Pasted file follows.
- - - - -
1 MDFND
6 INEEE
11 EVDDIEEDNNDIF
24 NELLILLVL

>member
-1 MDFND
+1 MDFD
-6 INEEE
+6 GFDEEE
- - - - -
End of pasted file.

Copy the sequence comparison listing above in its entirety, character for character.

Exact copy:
1 MDFND
6 INEEE
11 EVDDIEEDNNDIF
24 NELLILLVL

>member
-1 MDFND
+1 MDFD
-6 INEEE
+6 GFDEEE